Interim President Bowling Shares Student-Centered Vision at Convocation Address
In his fall 2015 convocation address, Dr. Tom Bowling, Frostburg State University’s interim president, shared his vision of empowering students to become “the authors of their college experience.”
Bowling’s vision includes “creating the space for them [students] to reflect on what will give meaning and purpose to their lives.” To promote this vision, Bowling and other university officials have worked with Gallup, Inc. and Roadtrip Nation to bring a new pilot program to FSU.
This program, unique to FSU, would compare Gallup Strengths Quest information from freshmen with people profiled by Roadtrip Nation in order to develop similar paths to success.
Gallup, Inc. is a research-based consulting firm with a global reputation for political analysis and polling. Roadtrip Nation is a non-profit educational organization that profiles people living inspirational lives, including Howard Schultz, the CEO of Starbucks and Michael Dell of Dell Computers.
“Helping students understand what makes them unique is one of the many reasons that we are now providing access to strengths for all of our students, faculty, and staff,” said Bowling. “I look forward to exploring ways to create more opportunities for us to expand our students’ sense of what is possible, and at the same time, integrate mindfulness and other contemplative practices into our students’ experiences here.”
Developing student leaders is another of Bowling’s goals. “Our University’s mission statement focuses on our commitment to prepare ‘future leaders to meet the challenges of a complex and changing global society.’”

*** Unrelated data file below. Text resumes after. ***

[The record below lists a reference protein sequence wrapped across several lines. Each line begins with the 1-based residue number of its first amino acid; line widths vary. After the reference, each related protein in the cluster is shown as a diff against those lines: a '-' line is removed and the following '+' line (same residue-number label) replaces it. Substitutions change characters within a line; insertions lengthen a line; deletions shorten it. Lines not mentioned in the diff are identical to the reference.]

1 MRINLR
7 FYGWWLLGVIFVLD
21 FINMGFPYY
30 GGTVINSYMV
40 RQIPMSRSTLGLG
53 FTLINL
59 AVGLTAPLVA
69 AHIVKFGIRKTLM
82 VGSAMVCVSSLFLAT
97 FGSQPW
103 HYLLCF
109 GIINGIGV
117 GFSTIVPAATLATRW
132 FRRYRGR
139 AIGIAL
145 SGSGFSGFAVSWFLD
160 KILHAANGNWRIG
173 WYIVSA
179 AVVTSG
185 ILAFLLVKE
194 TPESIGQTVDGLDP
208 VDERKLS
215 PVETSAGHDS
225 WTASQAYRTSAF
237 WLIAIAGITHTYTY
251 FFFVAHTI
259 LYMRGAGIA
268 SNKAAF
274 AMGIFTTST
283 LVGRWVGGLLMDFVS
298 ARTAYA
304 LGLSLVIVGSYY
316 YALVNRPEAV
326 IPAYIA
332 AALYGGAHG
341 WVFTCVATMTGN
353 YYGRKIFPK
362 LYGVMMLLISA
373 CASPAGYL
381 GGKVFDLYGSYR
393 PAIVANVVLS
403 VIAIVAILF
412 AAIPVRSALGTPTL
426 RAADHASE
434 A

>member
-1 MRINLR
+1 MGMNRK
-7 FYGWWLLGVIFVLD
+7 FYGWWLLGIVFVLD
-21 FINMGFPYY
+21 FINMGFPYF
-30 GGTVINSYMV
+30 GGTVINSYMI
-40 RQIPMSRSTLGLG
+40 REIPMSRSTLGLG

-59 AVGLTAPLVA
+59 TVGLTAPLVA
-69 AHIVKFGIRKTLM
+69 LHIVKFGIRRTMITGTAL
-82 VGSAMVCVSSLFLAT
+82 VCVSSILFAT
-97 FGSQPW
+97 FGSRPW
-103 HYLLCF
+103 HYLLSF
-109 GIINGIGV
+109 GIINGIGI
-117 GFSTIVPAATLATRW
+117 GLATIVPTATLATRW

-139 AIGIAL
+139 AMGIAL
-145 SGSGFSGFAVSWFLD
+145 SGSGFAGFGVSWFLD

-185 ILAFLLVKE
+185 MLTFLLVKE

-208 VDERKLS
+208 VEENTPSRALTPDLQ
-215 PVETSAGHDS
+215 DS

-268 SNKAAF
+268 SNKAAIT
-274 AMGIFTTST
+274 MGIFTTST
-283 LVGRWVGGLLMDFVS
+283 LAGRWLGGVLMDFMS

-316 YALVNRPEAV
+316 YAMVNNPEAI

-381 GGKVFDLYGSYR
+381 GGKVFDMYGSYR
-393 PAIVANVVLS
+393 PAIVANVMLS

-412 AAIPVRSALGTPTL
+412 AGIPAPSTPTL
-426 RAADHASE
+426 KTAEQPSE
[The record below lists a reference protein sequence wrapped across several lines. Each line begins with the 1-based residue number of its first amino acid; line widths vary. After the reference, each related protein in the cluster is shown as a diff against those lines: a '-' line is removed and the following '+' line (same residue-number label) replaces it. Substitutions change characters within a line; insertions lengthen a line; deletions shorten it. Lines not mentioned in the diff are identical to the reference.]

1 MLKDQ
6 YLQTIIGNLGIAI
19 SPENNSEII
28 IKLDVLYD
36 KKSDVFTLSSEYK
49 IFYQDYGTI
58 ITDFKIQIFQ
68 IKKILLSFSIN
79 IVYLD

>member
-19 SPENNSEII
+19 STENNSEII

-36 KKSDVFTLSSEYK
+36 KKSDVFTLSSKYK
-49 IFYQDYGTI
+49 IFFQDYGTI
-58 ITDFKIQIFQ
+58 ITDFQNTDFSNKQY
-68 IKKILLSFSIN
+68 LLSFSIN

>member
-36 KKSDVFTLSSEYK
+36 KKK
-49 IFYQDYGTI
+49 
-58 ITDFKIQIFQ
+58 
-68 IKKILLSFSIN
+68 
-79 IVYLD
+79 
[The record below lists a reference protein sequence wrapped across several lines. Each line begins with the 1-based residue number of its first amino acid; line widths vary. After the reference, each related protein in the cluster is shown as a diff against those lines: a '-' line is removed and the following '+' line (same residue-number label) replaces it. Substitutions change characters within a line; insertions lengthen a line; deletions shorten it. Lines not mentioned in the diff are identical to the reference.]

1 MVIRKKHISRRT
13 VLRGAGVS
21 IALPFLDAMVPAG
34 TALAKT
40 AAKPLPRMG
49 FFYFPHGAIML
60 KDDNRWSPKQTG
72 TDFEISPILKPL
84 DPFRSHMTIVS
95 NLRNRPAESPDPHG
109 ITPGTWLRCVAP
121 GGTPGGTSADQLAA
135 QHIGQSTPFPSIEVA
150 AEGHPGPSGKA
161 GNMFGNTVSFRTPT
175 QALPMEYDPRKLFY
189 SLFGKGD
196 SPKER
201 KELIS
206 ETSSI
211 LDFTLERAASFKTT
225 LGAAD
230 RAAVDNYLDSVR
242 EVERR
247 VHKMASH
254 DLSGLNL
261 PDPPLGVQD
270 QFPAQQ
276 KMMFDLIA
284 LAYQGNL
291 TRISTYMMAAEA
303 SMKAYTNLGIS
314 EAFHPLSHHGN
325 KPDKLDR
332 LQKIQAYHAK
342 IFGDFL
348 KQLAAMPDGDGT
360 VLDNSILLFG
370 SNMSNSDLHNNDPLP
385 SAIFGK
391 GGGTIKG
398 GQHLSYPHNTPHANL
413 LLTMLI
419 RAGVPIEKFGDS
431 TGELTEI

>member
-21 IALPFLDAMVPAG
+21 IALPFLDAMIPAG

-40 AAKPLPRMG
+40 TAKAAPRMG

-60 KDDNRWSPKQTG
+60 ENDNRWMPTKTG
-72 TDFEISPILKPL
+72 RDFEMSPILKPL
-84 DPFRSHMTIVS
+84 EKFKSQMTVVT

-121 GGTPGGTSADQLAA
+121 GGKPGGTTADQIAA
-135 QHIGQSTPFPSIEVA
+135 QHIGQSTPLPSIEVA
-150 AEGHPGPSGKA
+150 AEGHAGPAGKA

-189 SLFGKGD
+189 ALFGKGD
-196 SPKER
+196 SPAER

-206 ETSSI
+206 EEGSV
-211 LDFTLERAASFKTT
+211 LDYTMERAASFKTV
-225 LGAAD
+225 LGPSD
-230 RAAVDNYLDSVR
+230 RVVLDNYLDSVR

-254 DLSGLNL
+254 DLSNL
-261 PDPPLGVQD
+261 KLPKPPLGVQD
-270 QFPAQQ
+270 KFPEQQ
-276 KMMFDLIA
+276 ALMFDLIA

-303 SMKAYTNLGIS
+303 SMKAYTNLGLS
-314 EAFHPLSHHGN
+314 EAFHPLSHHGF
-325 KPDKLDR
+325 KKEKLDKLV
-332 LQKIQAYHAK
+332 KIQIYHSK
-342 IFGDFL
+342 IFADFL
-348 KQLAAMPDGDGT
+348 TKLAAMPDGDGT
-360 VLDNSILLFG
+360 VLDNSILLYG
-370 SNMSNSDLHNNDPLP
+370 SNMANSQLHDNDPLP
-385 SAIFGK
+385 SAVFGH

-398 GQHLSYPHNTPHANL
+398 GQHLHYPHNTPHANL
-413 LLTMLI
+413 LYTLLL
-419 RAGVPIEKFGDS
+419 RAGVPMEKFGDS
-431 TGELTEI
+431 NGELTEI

“We can look to the findings of Gallup-Purdue Index to identify those experiences that will have the greatest impact on our students’ capacity for leadership and their long-term success in work and life,” Bowling said. The two most powerful predictors of success are having a mentor and being engaged in a long-term project based on a real-world problem.
Students must be able to take advantage of their experiences, but universities must be committed to enable these experiences.
“What does make a difference is the quality of the experiences students are able to have–experiences that are perhaps facilitated or enabled by the university, but are owned by the student,” Bowling said.
These “significant experiences,” Bowling said, build a life, not just a resume.
Bowling mentioned several students who have completed or are undergoing such experiences, including: a young woman is president of Best Budddies, an organization that works with area youth who have autism or other developmental challenges; the art student who is painting a mural on Broadway as a part of a public art project; and a student who made it his mission to bring the Water School’s Program Officer, Jamez Muzinga, to FSU so that students could raise funds and awareness for the program, among several other students.
“How can you tell if a student has had – or is designing – a signature experience? You can hear it in his voice or see it in her eyes. These authentic experiences are part of the DNA of Frostburg,” Bowling stated.
Showcasing the accomplishments of FSU’s students and alumni is Bowling’s mission. Within the next few days, Bowling said he will be emailing the campus community to request stories about current students or recent alumni. “They will be used to share the Frostburg experience with others.”
“They’re not waiting to walk across a commencement stage to make a difference in the world,” Bowling said. “We need to do a better job of sharing our stories. Let’s make sure we are exhaustive – not exhausted – by telling our stories.”
Featured picture credited to Nick DeMichele/TBL.